I was talking to a nurse and OET candidate yesterday about some of the aspects of the role plays which cause a few difficulties. While we were talking, I had an 'aha' moment...one of those times, when you realise something which is only obvious, when you know it.
Let me explain. For a lot time now, I have been teaching medical English expressions, which we (nurses in Australia and the UK - my experience) use, when talking about patient care. One of them is 'encourage independence'. You will hear this expression a lot, when talking about the elderly or less able patients. The idea is that we, as nurses, physios, doctors, OTs etc, want to ensure that we don't take away a person's ability to care for themselves. It may be that they need some help (you will hear expressions like:
* 'needs prompting to eat' - this means, that you will need to say something like 'Here's your lunch, Mrs Smith. Would you like to start with the sandwich?'
* 'supervise medication, shower, toileting etc' - this means that you may need to watch the elderly person to ensure that they take their medication or have a shower
* encourage mobilisation - you will need to encourage the elderly person to walk to the toilet, for example, rather than expect to be taken in a wheelchair
* encourage independence with ADLs - you will se this expression written in care plans and clinical pathways.
I had always assumed that this was standard nursing practice all over the world, but I realised yesterday, that I was making CULTURAL assumptions. I was told that in some countries, e.g. Singapore and China, almost the opposite is the the norm, Nurses do not encourage independence, if an elderly patient is in hospital, for fear that they might have a fall. To do otherwise is viewed as promoting unsafe practice.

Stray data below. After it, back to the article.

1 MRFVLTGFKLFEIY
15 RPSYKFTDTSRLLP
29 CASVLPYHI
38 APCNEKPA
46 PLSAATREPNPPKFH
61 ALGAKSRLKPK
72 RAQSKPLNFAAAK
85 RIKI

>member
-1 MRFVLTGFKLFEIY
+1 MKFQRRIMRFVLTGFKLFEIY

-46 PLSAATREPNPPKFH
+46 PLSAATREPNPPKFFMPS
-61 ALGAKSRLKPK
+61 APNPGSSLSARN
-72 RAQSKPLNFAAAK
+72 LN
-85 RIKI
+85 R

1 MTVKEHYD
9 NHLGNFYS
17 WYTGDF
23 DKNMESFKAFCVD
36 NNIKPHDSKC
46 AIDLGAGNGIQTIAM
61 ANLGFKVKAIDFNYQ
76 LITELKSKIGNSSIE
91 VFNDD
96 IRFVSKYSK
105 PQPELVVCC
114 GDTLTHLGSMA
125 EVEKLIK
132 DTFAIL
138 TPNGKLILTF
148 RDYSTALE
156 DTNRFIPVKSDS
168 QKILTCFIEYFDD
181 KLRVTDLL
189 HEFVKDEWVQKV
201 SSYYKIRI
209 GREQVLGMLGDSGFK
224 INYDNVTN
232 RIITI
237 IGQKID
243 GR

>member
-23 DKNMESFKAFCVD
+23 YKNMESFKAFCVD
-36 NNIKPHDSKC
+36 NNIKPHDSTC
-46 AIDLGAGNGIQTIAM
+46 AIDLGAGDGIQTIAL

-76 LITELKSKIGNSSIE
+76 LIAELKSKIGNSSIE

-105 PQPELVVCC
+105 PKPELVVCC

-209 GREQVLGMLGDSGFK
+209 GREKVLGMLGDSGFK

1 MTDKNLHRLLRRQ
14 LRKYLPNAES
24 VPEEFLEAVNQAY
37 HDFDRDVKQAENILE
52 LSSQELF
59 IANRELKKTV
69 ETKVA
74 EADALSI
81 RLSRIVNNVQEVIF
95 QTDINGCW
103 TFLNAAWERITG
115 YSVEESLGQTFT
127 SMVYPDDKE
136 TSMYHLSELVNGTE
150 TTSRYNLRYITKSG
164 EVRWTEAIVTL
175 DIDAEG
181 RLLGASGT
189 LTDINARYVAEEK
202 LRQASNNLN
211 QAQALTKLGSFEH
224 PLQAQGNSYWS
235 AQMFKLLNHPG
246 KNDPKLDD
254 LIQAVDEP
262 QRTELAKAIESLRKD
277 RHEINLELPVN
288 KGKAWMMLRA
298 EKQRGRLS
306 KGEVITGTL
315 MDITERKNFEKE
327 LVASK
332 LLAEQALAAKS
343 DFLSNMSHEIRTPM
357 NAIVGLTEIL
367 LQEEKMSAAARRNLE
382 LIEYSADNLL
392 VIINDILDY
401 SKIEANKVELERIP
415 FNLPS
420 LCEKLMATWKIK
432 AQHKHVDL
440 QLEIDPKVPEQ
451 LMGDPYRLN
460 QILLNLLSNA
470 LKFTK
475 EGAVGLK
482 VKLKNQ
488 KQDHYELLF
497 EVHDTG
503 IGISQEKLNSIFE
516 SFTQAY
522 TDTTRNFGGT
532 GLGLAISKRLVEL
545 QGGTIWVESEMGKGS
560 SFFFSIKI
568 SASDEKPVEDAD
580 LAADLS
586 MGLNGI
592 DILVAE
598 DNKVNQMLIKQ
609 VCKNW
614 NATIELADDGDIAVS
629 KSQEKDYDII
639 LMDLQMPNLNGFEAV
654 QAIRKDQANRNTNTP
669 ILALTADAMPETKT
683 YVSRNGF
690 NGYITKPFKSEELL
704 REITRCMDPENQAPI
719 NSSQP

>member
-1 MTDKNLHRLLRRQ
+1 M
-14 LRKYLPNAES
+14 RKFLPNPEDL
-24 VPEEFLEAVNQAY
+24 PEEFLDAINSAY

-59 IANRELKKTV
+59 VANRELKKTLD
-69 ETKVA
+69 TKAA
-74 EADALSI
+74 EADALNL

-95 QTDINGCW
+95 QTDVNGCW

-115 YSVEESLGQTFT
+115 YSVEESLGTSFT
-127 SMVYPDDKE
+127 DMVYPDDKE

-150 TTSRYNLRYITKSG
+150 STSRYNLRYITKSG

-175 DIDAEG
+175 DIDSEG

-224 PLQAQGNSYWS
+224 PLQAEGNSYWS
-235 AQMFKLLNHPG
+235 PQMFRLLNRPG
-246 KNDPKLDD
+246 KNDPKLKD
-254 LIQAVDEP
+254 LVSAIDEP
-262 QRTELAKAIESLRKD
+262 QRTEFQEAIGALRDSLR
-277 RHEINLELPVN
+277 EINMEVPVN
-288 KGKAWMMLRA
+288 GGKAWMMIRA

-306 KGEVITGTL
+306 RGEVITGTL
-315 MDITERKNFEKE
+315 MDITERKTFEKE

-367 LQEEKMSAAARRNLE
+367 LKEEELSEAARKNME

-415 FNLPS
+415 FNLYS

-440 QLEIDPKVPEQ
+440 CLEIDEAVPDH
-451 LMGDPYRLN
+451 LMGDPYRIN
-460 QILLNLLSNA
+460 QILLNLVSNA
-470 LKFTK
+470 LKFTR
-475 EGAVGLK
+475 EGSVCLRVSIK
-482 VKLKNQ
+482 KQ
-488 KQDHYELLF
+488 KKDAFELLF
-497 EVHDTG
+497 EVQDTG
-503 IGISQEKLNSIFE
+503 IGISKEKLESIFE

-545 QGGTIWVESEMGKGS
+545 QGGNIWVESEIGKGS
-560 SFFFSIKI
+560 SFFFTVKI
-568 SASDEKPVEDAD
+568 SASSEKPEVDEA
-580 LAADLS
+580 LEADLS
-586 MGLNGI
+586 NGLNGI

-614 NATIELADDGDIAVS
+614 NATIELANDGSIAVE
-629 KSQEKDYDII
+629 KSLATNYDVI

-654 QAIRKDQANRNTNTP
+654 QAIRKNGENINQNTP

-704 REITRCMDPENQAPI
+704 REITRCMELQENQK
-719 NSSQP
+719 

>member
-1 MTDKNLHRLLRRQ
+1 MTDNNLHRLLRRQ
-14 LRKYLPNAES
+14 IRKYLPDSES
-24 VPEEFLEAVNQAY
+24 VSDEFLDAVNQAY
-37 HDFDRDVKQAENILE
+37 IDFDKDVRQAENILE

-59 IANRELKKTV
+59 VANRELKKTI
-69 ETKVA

The conversation started me thinking about how this might affect a candidate who is doing a role play for the OET. The candidate may not understand prompts which tell them to 'encourage independence'.
Another thing we talked about yesterday was home services and home aids. Before we practised a role play, where I played the part of the caregiver (daughter) of an elderly person returning home after a knee replacement. We talked about the sort of suggestions which the nurse could make regarding assistance at home. For example:
1. bathroom modification. It's not enough to say 'I'll arrange an Occupational Therapy visit to discuss home modifications.' You need to know their names and how to describe them. It's a good idea to go on a website which sells aids for the bathroom and other rooms. For instance, the Allianz website.
* toilet seat raise - 'This will make it easier to sit on the toilet.'
* grab rails -'You can hold onto the grab rails to keep you steady.'
* non-slip bath mats - 'These help prevent slips in the bathroom.'
Another topic you may discuss with patients is Meals on Wheels - the service which delivers food to client's homes. The service has changed in later years, so that frozen meals can be delivered as many or as few days a week as needed.
And so on. Do some research about what is available and write out some expressions you might use during the role play.
Dementia and role plays
Do some research about what is available in the community to help people with dementia and their carers. Alzheimers Australia is a very useful website. In New Zealand, it's the Alzheimers New Zealand Charitable Trust as well as websites, such as Dementia Auckland. Research local services and support groups you can recommend to patients or their carers.
In summary, make sure that you can demonstrate an understanding of the cultural setting as well as the language needed. Be aware of the cultural expectations of a nurse, physio, OT etc - in other words, show that you are encouraging independence.